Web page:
NHL commissioner Gary Bettman should rip a page from the National Football League's playbook when it comes to dealing with players like Winnipeg Jets goaltender Ondrej Pavelec and impaired driving, the head of MADD Canada says.
MADD Canada CEO Andrew Murie said the NFL's desire to crack down on the high number of its players charged with driving under the influence prompted it to call in Mothers Against Drunk Driving to address rookie football players about the issue.
"The NHL has shown no signs of any interest in taking a stand like the NFL has," Murie said. "I think the NFL is setting a good example for sport franchise organizations to kind of say that our players are part of the community, people look up to them as role models, and they should be.'
"As Canadians, we admire our hockey players. We love them to death. We put them up on pedestals. But part of being put up on the pedestal (involves) community responsibility as well. I think the Jets have the perfect opportunity to say impaired driving is not acceptable and that we are going to do everything we can with our players and our fans to reduce it in our community.' "
Last month, NFL commissioner Roger Goodell sent a warning letter to players and staff reminding them of the tragic consequences of impaired driving and the league's personal-conduct policy, which can be used to fine or suspend a player even without a conviction.
"The personal-conduct policy makes clear that we must all conduct ourselves in a manner that is 'responsible, that promotes the values upon which the league is based, and is lawful,' Goodell said in the memo. "Every negative incident undermines the respect we have earned from our fans, erodes the confidence of our business partners and threatens the continued success of the league."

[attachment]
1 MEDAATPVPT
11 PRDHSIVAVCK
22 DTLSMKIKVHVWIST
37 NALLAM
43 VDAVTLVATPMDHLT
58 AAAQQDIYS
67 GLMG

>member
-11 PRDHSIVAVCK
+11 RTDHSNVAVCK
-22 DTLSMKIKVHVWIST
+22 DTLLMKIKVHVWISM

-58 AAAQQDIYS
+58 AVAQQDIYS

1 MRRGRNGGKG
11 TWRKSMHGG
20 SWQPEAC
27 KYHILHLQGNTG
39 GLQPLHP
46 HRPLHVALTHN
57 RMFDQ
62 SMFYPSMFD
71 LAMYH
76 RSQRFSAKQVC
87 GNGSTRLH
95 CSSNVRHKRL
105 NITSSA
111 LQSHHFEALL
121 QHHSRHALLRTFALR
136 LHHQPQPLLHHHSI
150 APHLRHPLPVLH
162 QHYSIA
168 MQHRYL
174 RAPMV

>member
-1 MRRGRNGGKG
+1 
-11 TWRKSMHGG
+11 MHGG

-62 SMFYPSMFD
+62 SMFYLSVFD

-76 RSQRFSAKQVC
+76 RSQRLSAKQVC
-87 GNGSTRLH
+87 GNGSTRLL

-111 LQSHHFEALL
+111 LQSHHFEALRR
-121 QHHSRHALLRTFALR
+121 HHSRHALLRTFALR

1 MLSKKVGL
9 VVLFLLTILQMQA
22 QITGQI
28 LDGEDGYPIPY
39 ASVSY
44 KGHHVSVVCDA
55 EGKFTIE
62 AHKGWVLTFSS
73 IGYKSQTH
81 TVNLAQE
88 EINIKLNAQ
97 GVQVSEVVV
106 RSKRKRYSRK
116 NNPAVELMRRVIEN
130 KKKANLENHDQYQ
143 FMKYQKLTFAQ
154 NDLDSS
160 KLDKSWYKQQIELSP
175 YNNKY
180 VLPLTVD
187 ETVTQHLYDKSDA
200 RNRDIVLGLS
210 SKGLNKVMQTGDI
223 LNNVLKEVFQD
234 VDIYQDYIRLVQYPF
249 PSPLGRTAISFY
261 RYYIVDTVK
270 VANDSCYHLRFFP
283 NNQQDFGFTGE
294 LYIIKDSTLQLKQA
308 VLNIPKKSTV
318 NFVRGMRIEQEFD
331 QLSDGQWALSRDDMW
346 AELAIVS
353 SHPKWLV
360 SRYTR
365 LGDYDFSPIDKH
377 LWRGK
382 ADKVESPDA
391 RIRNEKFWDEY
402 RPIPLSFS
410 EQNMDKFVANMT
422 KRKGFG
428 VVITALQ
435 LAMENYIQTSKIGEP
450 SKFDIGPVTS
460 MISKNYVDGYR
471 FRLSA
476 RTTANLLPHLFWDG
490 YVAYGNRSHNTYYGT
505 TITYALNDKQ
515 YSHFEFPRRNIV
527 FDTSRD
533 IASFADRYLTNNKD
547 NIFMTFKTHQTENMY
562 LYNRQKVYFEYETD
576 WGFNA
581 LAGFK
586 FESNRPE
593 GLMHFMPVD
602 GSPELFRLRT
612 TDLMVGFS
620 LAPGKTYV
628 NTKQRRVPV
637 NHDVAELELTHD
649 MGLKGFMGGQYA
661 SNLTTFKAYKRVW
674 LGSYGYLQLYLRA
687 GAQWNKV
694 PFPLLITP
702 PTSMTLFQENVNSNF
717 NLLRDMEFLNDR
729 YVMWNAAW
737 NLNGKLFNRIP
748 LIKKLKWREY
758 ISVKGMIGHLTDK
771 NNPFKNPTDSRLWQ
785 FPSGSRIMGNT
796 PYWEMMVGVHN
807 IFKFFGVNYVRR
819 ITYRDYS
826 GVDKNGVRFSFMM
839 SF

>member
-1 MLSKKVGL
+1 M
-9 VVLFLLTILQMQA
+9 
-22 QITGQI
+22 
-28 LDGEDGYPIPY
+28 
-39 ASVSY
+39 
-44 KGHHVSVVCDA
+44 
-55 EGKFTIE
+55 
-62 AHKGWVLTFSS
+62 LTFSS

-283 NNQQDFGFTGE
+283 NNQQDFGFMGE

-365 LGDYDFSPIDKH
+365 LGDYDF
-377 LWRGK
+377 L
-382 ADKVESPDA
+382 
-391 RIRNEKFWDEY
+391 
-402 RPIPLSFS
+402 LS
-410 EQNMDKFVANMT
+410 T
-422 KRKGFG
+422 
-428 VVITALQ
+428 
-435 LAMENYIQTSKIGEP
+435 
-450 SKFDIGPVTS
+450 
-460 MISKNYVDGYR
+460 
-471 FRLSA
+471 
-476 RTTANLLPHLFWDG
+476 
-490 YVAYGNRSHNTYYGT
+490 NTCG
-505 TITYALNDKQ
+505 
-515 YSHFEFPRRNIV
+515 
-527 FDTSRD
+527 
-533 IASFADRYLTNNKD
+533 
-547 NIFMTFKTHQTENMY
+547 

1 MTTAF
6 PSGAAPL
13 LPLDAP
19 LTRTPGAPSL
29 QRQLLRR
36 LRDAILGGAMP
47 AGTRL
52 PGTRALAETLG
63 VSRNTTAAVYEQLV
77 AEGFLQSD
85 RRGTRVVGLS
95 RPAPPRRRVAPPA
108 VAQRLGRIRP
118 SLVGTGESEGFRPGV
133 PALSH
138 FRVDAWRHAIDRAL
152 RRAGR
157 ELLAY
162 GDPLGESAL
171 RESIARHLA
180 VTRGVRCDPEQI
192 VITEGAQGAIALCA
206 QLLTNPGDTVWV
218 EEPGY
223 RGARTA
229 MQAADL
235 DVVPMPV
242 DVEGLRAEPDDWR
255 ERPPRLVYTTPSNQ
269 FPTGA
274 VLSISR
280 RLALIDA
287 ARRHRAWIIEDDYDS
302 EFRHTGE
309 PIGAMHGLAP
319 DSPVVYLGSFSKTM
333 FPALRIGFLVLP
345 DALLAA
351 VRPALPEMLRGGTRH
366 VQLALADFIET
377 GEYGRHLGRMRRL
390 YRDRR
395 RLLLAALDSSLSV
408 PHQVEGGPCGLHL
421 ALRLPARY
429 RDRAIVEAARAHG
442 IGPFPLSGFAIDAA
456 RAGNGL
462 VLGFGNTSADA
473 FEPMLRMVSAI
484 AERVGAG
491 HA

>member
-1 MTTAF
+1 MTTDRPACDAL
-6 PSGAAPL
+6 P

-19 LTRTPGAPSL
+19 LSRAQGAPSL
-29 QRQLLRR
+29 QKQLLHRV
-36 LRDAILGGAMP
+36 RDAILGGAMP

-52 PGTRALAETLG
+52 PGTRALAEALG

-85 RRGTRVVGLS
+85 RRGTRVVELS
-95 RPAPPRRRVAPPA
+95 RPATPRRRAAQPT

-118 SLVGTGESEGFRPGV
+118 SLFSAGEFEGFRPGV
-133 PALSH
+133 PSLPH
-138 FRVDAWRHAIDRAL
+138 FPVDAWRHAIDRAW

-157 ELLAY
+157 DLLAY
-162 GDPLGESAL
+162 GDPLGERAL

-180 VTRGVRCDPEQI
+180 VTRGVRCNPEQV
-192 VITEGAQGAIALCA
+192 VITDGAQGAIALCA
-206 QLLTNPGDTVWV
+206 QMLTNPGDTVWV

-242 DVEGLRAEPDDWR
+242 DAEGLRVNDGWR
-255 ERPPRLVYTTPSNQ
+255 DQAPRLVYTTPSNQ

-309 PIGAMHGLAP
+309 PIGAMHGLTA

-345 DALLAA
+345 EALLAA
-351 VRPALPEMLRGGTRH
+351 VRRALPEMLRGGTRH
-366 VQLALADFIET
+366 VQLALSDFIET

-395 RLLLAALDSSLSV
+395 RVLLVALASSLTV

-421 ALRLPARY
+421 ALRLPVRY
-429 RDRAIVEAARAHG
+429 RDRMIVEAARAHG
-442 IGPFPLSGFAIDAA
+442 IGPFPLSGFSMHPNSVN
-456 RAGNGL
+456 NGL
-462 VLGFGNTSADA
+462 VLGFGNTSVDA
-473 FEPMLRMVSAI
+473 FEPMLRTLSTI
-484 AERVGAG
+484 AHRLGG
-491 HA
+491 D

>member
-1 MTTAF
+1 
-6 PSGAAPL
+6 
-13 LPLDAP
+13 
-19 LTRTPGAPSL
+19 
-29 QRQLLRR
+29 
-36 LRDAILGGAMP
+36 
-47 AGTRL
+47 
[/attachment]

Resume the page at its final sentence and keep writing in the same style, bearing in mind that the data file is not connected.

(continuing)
Murie said Pavelec's recent conviction for drunk driving causing a crash in his hometown, Kladno, Czech Republic, May 26, and Jets defenceman Dustin Byfuglien's upcoming trial in Minneapolis on charges that include impaired boating, should signal the Jets and especially Bettman to take action similar to the NFL's.
"The problem in the NHL is if you left this to the teams, you would get 30 different types of actions, depending on where the moral value lies," Murie said. "If it isn't your starting goalie and it's a fourth-line player, marginal player, it's easier to get tough on that type of player where the commissioner and league can set standards."
Pavelec, 24, was banned from driving for 20 months in the Czech Republic and received a six-month suspended sentence.
He signed a new five-year contract with the Jets in June.
Manitoba Public Insurance spokesman Brian Smiley, while not commenting directly on Pavelec's case, said by law, his driving ban will follow him to Manitoba, even though the province does not have a reciprocity agreement with the Czech Republic.
Smiley said to legally drive in Manitoba, a person from outside Canada needs a valid driver's licence from their home country. Because Pavelec's licence has been suspended, he does not have a valid licence and so is not entitled to drive in Manitoba until the suspension period ends in the Czech Republic.
The province does have reciprocity agreements with about 20 countries, including the United States, the United Kingdom, France, Germany, South Korea, Austria and Switzerland.
Murie said the Jets need to become more proactive on the issue with its fans and its players.
"Maybe the team's players have to hear from victims of impaired driving to find out the other side of it and what some of the consequences of it are," he said.
Murie said the NFL reached out to MADD after eight NFL players were arrested for DUI this off-season.
NFL teams also have designated-driver programs in which fans get free soft drinks in exchange for driving other fans home safely, and victims of impaired driving speak to players when a team member has been charged with DUI.
"The commissioner just kind of said, 'I'm sick and tired of this,' " Murie said. "Bettman has shown no interest, and the Jets as a team can encourage the commissioner to do these types of things."